THE UTILITY OF IRREGULAR WARFARE IN GREAT POWER COMPETITION
Hall, James G.
Pitt, William T.
Sepp, Kalev I.
Blocksome, Patricia J.
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The publication of the 2017 National Security Strategy and the 2018 National Defense Strategy generated renewed focus on great power competition (GPC). This research sought to determine if and how irregular warfare could shape the current competitive environment by analyzing historical case studies and applying lessons from successes and failures to the contemporary era. The research determined that irregular warfare can shape the competitive environment in two primary ways: by disrupting America’s competitors in the achievement of their national objectives, and in strengthening a partner’s capacity for resilience and resistance to a great power’s aggression. Additionally, the research uncovered the importance of preparing irregular options ahead of a crisis for use in the event of escalation to traditional conflict. In light of these forms of irregular warfare and of the ever-increasing complexity in the competitive space, it was determined that small, agile, and purpose-built teams with broad irregular warfare capabilities should be created to execute irregular warfare campaigns, not missions, that consider the overall intent, the trajectory of the environment, and the place in the national irregular warfare strategy for GPC. Ultimately, this research has determined that the United States must embrace competition and the objectives of irregular warfare parallel with the goals of GPC; therefore, irregular warfare should be a central component of the American GPC strategy.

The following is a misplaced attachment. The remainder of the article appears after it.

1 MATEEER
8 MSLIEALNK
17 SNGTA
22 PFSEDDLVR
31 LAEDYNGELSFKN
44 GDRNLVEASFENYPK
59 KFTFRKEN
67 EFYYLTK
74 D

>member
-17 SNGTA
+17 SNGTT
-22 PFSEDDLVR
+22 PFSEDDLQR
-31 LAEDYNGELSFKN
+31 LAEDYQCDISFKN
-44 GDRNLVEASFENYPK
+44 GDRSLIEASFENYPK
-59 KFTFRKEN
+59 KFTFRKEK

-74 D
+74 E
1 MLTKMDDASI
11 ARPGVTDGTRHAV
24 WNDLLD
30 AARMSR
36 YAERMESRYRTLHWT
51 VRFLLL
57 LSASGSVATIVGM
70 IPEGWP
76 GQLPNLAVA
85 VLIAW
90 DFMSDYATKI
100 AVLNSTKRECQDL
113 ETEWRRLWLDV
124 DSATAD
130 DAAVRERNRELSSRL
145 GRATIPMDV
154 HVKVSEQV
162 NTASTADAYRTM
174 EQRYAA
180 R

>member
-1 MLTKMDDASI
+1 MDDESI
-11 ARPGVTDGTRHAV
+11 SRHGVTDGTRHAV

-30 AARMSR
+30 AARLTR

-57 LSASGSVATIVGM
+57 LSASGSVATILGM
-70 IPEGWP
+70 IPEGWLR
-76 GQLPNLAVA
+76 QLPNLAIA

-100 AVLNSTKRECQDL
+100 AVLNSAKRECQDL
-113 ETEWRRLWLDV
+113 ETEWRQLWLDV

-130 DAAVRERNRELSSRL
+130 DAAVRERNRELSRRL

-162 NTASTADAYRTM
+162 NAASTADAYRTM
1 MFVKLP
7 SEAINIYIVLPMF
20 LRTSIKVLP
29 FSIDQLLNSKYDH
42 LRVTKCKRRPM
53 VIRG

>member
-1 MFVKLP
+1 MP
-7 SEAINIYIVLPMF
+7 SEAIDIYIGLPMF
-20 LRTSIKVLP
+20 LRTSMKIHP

RightsThis publication is a work of the U.S. Government as defined in Title 17, United States Code, Section 101. Copyright protection is not available for this work in the United States.
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